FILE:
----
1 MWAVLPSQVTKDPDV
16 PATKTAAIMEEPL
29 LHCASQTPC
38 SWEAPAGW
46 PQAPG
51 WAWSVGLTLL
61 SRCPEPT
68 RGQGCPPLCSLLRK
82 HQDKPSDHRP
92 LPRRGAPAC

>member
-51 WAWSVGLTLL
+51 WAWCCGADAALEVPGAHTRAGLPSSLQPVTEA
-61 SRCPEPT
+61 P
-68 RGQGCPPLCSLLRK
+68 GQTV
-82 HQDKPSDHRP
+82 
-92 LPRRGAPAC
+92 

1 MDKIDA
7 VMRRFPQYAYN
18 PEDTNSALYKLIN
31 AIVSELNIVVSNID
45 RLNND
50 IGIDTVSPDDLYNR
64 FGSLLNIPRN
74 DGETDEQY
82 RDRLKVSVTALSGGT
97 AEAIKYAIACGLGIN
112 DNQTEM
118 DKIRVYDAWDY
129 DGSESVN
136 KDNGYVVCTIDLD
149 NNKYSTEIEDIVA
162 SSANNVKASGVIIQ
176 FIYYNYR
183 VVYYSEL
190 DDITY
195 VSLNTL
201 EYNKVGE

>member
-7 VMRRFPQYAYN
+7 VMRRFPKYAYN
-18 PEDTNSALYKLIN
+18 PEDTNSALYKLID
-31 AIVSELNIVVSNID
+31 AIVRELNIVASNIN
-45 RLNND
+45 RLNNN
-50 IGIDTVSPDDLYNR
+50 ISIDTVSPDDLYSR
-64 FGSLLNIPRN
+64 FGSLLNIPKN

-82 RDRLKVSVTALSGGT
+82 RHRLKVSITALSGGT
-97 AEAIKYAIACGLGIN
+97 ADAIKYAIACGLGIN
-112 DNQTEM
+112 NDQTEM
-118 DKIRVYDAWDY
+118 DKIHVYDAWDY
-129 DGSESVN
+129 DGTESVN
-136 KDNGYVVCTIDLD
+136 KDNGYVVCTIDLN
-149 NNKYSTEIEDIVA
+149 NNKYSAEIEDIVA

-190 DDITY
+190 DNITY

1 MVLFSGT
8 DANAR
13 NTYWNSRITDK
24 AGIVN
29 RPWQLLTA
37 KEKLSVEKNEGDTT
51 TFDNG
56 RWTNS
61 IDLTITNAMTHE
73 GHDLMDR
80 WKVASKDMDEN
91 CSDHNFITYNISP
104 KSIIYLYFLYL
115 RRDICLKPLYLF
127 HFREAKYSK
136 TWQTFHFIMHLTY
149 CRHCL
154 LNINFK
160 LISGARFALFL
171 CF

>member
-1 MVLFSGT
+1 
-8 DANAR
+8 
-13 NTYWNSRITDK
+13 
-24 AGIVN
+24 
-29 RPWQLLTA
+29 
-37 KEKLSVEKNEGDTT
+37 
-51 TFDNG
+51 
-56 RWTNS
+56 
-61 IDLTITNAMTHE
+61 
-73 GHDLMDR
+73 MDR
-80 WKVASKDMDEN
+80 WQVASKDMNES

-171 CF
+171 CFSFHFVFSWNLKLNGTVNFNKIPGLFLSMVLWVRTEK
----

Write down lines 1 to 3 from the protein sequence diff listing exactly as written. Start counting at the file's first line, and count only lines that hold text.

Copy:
1 MWAVLPSQVTKDPDV
16 PATKTAAIMEEPL
29 LHCASQTPC